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World Vision celebrates ten years of ministry in Armenia reported by Tigran Yepoyan, World Vision Armenia Program and Communications Manager:
This past December World Vision Armenia celebrated ten years of ministry in Armenia and joined the Armenian people and the international community in remembering the victims of the devastating earthquake of 1988 which took the lives of 25,000 people and left another 500,000 homeless.
World Vision entered Armenia almost immediately after the earthquake and within a few days had delivered more than $1 million in medical supplies including medicines, orthopaedic devices and other items to those in the worst hit areas. Five truckloads of toys valued at over $500,000 arrived two weeks later for children deprived of Christmas presents. Altogether World Vision mounted a $2.8 million relief effort of their own and also assisted other humanitarian agencies in transporting relief goods.
An economic blockade imposed on Armenia by neighbouring countries in 1988, followed by the dissolution of the Soviet Union in 1991, caused the deterioration of the Armenian economy and had a negative impact on the living conditions of thousands of families. Many households had no food to eat and no fuel to heat their homes during the freezing winter. World Vision responded by distributing life-saving food staples to some 24,000 families in Armenia and the Mountainous Karabakh.
In early 1992 World Vision was privileged to co-ordinate a $3.7 million food relief program funded by the US government. Donation of food items supplemented the diets of 300,000 needy people including the homeless, displaced, unemployed, sick and elderly.
1993 witnessed a major shift in World Vision's programming from direct relief aid to long-term development assistance. A two-week management training seminar was also sponsored for NGO and church leadership during that year, together with a seminary program for the Armenian Apostolic Church.
Six years after World Vision had begun its work in Armenia, some earthquake victims still lived in container homes which offered little protection against the cold Armenian winters. In 1994, World Vision began a community development and shelter weatherization project in Gumri, the second largest Armenian city badly affected by the earthquake. A total of five hundred container homes received new foundations, roofs, and walls to keep the families who lived there warm in winter.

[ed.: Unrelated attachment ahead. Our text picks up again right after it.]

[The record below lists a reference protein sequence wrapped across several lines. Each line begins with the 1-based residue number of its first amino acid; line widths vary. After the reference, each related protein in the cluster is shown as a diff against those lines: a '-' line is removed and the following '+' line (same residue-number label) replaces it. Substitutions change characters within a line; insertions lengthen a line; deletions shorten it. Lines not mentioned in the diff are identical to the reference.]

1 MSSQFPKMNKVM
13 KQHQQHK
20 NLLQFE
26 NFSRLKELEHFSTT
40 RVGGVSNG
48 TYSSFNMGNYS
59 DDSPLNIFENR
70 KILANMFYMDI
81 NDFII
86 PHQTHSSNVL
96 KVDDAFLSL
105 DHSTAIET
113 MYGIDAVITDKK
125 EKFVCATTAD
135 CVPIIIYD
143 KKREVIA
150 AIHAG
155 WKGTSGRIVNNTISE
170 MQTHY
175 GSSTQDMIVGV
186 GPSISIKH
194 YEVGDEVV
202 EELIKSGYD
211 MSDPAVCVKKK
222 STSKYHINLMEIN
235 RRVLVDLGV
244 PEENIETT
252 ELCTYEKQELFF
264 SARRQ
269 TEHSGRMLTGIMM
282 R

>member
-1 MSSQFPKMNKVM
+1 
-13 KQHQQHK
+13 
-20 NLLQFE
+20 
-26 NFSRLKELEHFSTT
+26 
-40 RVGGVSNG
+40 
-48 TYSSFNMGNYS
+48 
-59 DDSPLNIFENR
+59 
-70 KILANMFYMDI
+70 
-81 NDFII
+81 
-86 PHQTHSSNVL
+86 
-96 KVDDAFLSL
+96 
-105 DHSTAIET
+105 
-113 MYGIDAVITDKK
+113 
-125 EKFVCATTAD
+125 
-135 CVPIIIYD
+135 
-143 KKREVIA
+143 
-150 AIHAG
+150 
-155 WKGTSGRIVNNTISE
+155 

In 1996, World Vision launched a micro-enterprise development (MED) program aimed at alleviating poverty and creating sustainable livelihoods. Drawing from global experience in MED, World Vision created an Armenian model that directly supports the emerging small business sector and brings families out of poverty. Since the program's inception, over 1,300 business have been established and expanded, 4,084 jobs have been created and sustained which enables the employees to meet the basic food, health and educational needs of 11,518 dependants, including, 3,769 children.
To administer the MED program World Vision established SEF International, a non-bank community based credit institution. In April 1988, the SEF's head office was established in the capital city of Yerevan. A branch office was opened in Sisian in southern Armenia in June 1998. SEF branches support local businesses, train loan clients, empower people for civic initiatives and promote greater social conscience.
This year, World Vision is joining religious leaders and officials in preparations for the upcoming celebration of the 1,700-year anniversary of the adoption of Christianity in Armenia.
Over the past ten years, World Vision Armenia has modelled an effective and sustainable country development strategy, beginning with emergency relief activities and gradually moving into transformational development initiatives. Though WV Armenia is pleased with its past achievements, many more challenges still lie ahead.
"Our micro-enterprise development program creates jobs and empowers people to provide for their children and families with dignity" says Robert Dira, the Director of WV Armenia. "But there are still many more basic needs which we want to address, by expanding our existing programs and developing new ones. These include bringing drinking water to villages where there is none, initiating income generating projects for single mothers, and supporting elderly persons who have no financial means to survive." "We are committed to our ministry in Armenia," Mr. Dira concluded, "and we believe that it is making a meaningful contribution to the country's economic development, recovery and social renewal."
Last updated: February 1999
A print version of much of the information contained in this NIS Third Sector Organizations section can be found in the The Post-Soviet Handbook (Seattle and London: University of Washington Press, 1999).